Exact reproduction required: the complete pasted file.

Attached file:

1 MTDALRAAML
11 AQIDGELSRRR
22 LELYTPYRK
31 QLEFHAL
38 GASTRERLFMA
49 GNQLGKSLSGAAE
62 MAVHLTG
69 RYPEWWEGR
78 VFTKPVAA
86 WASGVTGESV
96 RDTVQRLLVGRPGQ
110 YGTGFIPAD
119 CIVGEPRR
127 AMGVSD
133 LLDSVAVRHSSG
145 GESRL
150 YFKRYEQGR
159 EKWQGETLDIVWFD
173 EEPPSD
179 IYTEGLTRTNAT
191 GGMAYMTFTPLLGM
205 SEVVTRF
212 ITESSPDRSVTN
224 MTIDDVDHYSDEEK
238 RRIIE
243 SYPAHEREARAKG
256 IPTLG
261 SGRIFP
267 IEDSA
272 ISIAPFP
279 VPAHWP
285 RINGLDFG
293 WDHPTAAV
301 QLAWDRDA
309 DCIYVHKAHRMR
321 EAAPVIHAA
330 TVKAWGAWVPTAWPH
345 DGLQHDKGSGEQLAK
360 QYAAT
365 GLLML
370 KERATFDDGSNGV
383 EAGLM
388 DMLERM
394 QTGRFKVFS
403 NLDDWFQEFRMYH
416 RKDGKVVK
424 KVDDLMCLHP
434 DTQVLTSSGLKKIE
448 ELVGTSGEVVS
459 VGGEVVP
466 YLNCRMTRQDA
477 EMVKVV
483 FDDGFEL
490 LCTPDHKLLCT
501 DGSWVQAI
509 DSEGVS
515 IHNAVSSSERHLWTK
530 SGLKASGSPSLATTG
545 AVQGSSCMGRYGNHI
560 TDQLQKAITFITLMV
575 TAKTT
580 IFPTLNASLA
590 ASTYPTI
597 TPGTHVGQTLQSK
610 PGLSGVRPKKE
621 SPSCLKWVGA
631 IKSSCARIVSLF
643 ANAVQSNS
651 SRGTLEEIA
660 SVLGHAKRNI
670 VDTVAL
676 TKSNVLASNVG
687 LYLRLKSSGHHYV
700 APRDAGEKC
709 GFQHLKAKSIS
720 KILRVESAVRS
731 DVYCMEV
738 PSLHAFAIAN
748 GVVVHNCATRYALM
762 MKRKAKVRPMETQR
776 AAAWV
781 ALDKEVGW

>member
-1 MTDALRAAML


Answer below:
1 MTDALRAAML
11 AQIDGELSRRR
22 LELYTPYRK
31 QLEFHAL
38 GASTRERLFMA
49 GNQLGKSLSGAAE
62 MAVHLTG
69 RYPEWWEGR
78 VFTKPVAA
86 WASGVTGESV
96 RDTVQRLLVGRPGQ
110 YGTGFIPAD
119 CIVGEPRR
127 AMGVSD
133 LLDSVAVRHSSG
145 GESRL
150 YFKRYEQGR
159 EKWQGETLDIVWFD
173 EEPPSD
179 IYTEGLTRTNAT
191 GGMAYMTFTPLLGM
205 SEVVTRF
212 ITESSPDRSVTN
224 MTIDDVDHYSDEEK
238 RRIIE
243 SYPAHEREARAKG
256 IPTLG
261 SGRIFP
267 IEDSA
272 ISIAPFP
279 VPAHWP
285 RINGLDFG
293 WDHPTAAV
301 QLAWDRDA
309 DCIYVHKAHRMR
321 EAAPVIHAA
330 TVKAWGAWVPTAWPH
345 DGLQHDKGSGEQLAK
360 QYAAT
365 GLLML
370 KERATFDDGSNGV
383 EAGLM
388 DMLERM
394 QTGRFKVFS
403 NLDDWFQEFRMYH
416 RKDGKVVK
424 KVDDLMCLHP
434 DTQVLTSSGLKKIE
448 ELVGTSGEVVS
459 VGGEVVP
466 YLNCRMTRQDA
477 EMVKVV
483 FDDGFEL
490 LCTPDHKLLCT
501 DGSWVQAI
509 DSEGVS
515 IHNAVSSSERHLWTK
530 SGLKASGSPSLATTG
545 AVQGSSCMGRYGNHI
560 TDQLQKAITFITLMV
575 TAKTT
580 IFPTLNASLA
590 ASTYPTI
597 TPGTHVGQTLQSK
610 PGLSGVRPKKE
621 SPSCLKWVGA
631 IKSSCARIVSLF
643 ANAVQSNS
651 SRGTLEEIA
660 SVLGHAKRNI
670 VDTVAL
676 TKSNVLASNVG
687 LYLRLKSSGHHYV
700 APRDAGEKC
709 GFQHLKAKSIS
720 KILRVESAVRS
731 DVYCMEV
738 PSLHAFAIAN
748 GVVVHNCATRYALM
762 MKRKAKVRPMETQR
776 AAAWV
781 ALDKEVGW

>member
-1 MTDALRAAML